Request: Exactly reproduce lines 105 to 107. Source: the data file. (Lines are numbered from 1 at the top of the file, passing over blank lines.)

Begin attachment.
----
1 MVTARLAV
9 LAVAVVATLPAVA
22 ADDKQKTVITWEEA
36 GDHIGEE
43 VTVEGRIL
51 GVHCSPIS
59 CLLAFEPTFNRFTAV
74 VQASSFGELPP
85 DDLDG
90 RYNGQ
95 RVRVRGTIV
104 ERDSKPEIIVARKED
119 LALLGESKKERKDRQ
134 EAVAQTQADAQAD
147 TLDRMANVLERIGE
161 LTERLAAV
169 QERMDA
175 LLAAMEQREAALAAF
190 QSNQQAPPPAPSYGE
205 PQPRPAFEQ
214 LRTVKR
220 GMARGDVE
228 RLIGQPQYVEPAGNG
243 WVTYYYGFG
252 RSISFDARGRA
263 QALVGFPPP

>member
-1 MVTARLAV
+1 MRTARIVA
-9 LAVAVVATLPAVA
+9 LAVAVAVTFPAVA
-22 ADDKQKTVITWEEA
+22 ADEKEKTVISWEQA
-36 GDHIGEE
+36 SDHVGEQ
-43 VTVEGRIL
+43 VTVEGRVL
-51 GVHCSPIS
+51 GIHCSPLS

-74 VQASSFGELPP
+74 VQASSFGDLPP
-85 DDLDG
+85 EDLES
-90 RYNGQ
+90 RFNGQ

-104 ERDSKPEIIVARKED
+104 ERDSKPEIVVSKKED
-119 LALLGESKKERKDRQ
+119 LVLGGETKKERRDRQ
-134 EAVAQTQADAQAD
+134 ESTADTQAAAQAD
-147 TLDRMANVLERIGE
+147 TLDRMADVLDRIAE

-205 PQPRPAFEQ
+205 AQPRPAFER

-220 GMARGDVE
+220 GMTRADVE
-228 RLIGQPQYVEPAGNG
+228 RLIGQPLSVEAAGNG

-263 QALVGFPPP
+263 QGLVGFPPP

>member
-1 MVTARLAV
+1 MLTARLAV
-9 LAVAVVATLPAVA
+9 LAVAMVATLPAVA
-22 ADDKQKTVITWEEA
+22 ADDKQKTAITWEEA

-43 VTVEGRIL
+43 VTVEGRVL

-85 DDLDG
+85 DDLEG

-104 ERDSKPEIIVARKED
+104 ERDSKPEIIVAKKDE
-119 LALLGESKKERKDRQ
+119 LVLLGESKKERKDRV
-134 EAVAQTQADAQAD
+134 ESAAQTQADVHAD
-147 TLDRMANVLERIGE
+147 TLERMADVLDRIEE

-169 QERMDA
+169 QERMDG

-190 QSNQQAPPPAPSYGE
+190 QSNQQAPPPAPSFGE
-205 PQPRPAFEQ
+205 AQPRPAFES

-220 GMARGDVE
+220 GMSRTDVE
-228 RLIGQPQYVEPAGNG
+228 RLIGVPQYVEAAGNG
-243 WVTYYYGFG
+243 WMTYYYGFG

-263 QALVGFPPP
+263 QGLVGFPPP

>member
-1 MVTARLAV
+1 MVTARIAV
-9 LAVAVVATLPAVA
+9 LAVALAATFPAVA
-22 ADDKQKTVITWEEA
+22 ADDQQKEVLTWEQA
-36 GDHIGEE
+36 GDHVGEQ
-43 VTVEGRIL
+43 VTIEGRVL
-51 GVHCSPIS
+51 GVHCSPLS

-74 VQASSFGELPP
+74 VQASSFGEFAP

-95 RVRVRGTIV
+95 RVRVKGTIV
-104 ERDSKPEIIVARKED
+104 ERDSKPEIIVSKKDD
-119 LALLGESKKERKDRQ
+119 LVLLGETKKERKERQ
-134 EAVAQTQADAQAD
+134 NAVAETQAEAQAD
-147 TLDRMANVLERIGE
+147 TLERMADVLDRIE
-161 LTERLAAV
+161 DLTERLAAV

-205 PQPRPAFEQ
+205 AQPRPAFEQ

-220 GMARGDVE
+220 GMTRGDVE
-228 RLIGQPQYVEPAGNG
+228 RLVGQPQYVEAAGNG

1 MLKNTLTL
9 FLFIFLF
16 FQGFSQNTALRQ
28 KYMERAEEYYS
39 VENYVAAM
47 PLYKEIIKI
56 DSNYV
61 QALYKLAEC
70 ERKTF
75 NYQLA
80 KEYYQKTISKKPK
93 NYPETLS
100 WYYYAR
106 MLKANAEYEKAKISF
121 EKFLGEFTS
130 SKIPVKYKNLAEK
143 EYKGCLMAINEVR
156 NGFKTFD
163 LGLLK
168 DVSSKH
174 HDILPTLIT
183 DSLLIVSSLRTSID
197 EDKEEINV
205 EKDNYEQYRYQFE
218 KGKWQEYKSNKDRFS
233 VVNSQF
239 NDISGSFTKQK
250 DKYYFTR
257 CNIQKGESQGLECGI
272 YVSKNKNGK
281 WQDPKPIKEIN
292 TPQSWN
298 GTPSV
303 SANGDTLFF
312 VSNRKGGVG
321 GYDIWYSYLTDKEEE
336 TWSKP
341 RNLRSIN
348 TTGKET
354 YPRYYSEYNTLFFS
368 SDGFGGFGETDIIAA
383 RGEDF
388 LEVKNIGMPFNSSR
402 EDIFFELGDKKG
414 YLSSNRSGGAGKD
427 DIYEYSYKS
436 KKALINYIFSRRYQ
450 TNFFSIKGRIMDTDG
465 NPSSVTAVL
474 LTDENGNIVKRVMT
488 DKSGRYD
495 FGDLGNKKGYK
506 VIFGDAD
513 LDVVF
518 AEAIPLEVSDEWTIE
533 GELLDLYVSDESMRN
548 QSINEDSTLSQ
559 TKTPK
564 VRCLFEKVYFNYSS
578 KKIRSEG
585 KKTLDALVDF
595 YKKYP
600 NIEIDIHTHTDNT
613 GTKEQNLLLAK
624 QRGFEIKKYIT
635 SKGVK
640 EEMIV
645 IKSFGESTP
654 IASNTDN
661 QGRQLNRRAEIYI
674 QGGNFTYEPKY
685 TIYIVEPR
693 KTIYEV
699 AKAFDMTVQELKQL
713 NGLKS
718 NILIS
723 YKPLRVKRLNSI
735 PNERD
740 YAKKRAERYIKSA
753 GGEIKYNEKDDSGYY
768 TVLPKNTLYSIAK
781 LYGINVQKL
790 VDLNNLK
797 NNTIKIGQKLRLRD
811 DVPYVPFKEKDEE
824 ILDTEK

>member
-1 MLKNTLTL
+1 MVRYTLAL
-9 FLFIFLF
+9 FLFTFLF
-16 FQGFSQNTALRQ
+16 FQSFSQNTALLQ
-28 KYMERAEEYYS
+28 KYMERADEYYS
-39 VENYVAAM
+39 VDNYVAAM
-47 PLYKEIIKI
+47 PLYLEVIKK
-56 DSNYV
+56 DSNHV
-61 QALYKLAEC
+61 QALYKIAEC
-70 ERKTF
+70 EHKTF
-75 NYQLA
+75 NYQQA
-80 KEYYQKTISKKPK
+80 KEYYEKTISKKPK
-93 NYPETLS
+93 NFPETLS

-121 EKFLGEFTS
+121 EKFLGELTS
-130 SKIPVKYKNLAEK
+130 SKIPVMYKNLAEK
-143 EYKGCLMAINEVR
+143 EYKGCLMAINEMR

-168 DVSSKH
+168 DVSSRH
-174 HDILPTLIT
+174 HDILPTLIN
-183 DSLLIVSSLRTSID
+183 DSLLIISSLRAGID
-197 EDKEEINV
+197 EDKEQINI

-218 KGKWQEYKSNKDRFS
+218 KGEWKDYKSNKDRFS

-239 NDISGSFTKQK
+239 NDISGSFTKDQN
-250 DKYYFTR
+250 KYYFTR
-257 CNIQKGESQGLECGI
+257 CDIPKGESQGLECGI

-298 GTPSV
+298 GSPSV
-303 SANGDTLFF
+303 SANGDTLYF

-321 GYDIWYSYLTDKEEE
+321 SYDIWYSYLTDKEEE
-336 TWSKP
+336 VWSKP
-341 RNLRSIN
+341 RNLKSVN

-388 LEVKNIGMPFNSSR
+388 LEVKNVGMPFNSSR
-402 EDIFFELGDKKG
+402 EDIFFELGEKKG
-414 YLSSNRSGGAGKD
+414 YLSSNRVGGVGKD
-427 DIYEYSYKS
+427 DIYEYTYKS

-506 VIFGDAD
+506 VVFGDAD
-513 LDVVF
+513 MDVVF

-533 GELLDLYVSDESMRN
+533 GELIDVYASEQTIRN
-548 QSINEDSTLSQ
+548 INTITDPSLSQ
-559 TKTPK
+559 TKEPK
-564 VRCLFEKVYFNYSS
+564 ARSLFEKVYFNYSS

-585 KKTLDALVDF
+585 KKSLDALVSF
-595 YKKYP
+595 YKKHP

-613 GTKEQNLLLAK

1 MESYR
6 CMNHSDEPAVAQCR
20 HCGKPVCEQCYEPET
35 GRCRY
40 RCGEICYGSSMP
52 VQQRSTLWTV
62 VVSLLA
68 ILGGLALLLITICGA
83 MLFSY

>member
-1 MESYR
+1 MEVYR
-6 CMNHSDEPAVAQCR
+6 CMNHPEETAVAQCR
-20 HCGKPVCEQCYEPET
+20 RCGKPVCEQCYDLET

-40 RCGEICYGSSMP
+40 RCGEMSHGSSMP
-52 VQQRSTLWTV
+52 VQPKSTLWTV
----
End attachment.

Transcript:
+43 VTIEGRVL
-51 GVHCSPIS
+51 GVHCSPLS